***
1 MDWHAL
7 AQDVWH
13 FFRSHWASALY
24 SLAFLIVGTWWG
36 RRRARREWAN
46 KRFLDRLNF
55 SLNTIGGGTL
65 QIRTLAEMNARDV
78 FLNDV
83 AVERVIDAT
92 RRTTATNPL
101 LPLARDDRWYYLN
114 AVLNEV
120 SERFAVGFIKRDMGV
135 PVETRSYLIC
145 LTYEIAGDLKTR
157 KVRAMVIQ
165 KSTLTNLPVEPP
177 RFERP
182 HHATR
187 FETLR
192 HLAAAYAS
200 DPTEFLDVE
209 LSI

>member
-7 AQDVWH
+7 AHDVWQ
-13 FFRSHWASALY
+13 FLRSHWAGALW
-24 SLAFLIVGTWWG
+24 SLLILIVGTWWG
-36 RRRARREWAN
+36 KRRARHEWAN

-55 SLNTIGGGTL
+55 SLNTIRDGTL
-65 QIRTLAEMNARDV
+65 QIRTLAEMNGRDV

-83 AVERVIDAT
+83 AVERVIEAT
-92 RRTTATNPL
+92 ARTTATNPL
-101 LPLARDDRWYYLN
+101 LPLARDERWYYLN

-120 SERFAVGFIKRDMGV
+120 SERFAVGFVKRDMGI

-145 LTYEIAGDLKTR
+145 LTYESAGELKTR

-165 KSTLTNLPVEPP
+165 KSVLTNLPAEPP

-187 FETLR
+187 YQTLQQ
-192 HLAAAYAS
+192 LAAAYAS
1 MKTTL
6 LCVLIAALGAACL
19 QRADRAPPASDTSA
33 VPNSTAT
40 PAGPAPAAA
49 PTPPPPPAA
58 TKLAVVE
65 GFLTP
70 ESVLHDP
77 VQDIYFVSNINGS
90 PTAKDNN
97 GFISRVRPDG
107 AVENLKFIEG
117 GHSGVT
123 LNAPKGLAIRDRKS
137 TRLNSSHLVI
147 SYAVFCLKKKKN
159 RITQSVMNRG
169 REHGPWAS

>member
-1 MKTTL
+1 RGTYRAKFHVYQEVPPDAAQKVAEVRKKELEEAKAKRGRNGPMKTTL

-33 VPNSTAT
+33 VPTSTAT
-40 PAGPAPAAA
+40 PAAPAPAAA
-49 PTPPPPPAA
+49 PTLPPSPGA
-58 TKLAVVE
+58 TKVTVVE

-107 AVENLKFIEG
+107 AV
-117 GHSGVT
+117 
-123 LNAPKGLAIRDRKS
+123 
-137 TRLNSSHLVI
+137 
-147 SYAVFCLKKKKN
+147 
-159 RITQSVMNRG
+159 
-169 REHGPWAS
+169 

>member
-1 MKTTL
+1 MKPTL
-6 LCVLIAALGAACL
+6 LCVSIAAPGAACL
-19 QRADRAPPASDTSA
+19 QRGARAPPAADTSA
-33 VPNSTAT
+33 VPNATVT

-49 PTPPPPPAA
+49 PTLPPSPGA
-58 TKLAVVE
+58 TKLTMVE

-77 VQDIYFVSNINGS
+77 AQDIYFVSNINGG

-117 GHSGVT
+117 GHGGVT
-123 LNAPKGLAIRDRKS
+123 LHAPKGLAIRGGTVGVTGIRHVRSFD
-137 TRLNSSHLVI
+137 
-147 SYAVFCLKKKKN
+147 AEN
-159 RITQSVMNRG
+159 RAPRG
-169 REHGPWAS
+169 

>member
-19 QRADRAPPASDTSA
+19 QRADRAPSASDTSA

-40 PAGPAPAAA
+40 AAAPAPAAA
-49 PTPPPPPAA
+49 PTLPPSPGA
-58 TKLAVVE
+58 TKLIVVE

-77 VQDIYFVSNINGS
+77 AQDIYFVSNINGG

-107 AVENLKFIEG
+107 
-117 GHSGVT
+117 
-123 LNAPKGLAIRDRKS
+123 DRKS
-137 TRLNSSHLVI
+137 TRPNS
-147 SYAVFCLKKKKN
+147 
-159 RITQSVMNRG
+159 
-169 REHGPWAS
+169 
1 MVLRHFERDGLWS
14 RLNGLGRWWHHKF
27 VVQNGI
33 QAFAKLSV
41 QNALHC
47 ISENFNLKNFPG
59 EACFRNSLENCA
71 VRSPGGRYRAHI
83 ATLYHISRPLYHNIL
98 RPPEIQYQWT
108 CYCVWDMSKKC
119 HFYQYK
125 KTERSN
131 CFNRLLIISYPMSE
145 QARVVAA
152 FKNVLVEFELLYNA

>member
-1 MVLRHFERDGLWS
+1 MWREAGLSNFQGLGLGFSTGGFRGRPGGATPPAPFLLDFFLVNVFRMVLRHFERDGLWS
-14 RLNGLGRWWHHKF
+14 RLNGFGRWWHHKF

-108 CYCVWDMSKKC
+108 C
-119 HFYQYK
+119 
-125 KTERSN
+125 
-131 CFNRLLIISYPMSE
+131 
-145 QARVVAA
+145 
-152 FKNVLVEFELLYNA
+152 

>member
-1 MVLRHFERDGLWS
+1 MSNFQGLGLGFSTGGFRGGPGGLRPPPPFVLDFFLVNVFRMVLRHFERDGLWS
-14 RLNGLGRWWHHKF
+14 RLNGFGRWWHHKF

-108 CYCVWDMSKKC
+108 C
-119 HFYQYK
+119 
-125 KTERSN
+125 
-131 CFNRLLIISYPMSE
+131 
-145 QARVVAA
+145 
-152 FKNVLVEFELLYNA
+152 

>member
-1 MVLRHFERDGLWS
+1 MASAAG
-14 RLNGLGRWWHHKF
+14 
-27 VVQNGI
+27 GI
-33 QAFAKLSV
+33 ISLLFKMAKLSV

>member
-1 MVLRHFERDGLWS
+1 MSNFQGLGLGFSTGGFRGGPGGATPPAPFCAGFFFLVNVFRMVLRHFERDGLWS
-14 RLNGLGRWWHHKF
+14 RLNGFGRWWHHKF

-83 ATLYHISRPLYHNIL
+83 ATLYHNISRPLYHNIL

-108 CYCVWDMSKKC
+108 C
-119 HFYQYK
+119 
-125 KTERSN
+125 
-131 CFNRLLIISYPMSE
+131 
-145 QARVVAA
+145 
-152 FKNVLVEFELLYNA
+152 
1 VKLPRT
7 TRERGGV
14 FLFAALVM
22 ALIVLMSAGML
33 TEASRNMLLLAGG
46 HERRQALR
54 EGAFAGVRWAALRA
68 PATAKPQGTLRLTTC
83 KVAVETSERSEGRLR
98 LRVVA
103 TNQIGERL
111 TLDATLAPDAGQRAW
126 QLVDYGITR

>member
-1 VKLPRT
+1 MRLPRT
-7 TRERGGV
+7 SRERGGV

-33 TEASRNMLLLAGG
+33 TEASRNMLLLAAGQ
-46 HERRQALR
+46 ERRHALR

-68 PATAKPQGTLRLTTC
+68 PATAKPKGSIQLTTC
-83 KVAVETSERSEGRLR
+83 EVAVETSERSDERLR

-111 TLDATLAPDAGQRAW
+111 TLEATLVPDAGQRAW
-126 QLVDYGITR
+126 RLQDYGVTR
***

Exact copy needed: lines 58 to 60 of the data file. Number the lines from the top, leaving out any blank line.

40 PAGPAPAAA
49 PTPPPPPAA
58 TKLAVVE